What are the disadvantages of high Forex Leverage?
As I touched on above, high forex leverage can cause losses much greater than a reasonable amount of leverage would do. If you are over leveraged and trading ridiculously high lot sizes for your account size then you could see your balance depleting at a rapid rate should the market turn against your open positions.
High forex leverage is especially dangerous for newbie forex traders who do not have a grasp of the forex leverage and margin concept. They just think “wow great, I can trade huge lots on my very modest account, sign me up!” Days later they have a stop out / margin call and a blown trading account whilst blaming everyone other than themselves.
Please, always understand the risks involved with forex trading (and any other form for that matter) and never risk what you can’t afford to lose as by nature, trading always carries an element of risk. This is especially true in over leveraged trading.
In fact, if you do not understand leverage or margin, I would certainly suggest to study as much as possible and practice on a forex demo trading account until you 100% do!
- High forex leverage can lead to larger losses
- High forex leverage can be considered high risk
- High forex leverage is often abused by inexperienced traders
What are the advantages of low Forex Leverage?
Low forex leverage is a way to trade within your means. It can add extra safety by not allowing you to trade unrealistic lot sizes and thus putting your account at risk. Basically, it can save you from yourself! I feel low leverage is the sensible way to go for long term, slow and steady forex traders with realistic expectations.
- Low forex leverage means that you can trade within your means
- Low forex leverage is perhaps considered more sensible long term
What are the disadvantages of low Forex Leverage?
Excitement!? No, just kidding. The main disadvantageof low forex leverage is logically that your position sizes will be smaller and thus your profits will also be smaller. But, smaller is a term used very loosely here due to the fact it is relative to your account size.
Of course, on what one deems as a “small” trading account would only be able to trade “small” positions with low leverage.
I personally think low leverage is a good thing as it makes sure that you trade within your means. That being said, it is down to your vert own personal preference and no doubt some traders do not mind using high leverage and taking on the risks associated with it. Perhaps they should have the freedom to do so.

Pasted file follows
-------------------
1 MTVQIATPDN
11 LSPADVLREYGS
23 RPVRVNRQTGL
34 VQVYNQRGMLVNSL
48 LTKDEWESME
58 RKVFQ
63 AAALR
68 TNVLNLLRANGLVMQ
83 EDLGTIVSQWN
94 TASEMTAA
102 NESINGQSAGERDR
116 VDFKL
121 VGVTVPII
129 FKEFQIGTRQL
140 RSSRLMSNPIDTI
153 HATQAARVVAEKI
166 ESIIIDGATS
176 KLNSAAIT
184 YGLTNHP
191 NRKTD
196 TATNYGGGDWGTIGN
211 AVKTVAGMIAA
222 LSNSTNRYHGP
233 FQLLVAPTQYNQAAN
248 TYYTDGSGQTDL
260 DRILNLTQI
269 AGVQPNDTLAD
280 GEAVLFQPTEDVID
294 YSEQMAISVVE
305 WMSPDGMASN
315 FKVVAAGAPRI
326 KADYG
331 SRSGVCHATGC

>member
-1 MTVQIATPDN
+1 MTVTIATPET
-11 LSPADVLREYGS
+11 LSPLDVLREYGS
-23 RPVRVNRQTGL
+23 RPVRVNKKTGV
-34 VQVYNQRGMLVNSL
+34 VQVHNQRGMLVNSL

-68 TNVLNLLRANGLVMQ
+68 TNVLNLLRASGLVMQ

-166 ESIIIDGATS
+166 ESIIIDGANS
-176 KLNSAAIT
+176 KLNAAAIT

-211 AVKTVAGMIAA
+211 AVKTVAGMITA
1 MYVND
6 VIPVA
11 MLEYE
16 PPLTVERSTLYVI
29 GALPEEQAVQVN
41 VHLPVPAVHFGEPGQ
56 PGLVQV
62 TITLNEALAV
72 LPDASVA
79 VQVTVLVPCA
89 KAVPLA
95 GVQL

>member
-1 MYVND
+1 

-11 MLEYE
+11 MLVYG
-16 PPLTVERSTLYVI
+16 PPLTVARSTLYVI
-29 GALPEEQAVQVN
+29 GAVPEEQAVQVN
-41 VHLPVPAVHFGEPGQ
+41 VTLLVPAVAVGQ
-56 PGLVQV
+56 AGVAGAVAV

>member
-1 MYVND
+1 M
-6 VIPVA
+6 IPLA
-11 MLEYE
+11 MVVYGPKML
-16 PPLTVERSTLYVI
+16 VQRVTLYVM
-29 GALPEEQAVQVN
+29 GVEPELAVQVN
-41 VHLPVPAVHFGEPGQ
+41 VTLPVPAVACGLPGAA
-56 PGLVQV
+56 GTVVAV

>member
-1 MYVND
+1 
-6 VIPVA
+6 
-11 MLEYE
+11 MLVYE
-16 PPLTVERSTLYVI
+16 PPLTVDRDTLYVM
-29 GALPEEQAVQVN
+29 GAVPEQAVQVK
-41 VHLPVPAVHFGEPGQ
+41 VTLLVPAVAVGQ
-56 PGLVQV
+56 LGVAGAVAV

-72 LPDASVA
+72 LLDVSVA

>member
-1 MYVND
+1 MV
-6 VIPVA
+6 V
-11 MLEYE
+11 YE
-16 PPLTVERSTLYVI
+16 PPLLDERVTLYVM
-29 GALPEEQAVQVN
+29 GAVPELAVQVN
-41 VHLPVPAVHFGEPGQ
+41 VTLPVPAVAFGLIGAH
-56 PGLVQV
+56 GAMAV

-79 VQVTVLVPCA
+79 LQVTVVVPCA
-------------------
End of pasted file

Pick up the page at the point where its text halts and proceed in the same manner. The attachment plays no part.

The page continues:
- Low forex leverage means you will be trading smaller position sizes than you would with higher forex leverage
What is a Forex Margin Call?
A Forex Margin call is what happens when you trade too many positions and / or too many lots which causes your available equity to fall below your available free margin. I would describe this as what happens if you do not read, understand and practice enough to understand forex leverage and margin before trading. Don’t be that person if you can help it!
Although in saying that, there are unexpected events that can cause a margin call such as big news releases that cause huge spikes in the market such as when the Swiss National Bank unpegged the Swiss franc from the euro in January 23, 2017.
A margin call is usually a broker’s way to protect you, after all, you do not want to lose more than your initial account balance, right?!
- A margin call happens when there is not enough equity to maintain your open positions
- When a margin call happens, open positions are closed out due to lack of funds (free margin)
Low Forex Leverage vs High Forex Leverage: What Forex Leverage is best and why?
The choice between high or low forex leverage will depend on the individual trader. Some do not mind the higher risk associated with higher leverage as they are an aggressive / risk-taking trader willing to do so in order to shoot for bigger gains. Others will prefer to trade within their means and use sensible lot sizes to avoid losing the amounts that higher leverage can cause. They just want to build slow and steady profits.
Those who trade lower leverage tend to be more experienced and see trading as a marathon not a race. Whatever you are thinking at this very moment, please understand the risks involved with trading especially on high leverage. Only trade with what makes you feel comfortable as every trader is different. Low leverage does not mean safety, a trader can still lose their account with low leverage.
Self-confessed Forex Geek spending my days researching and testing everything forex related. I have many years of experience in the forex industry having reviewed thousands of forex robots, brokers, strategies, courses and more. I share my knowledge with you for free to help you learn more about the crazy world of forex trading! Read more about me.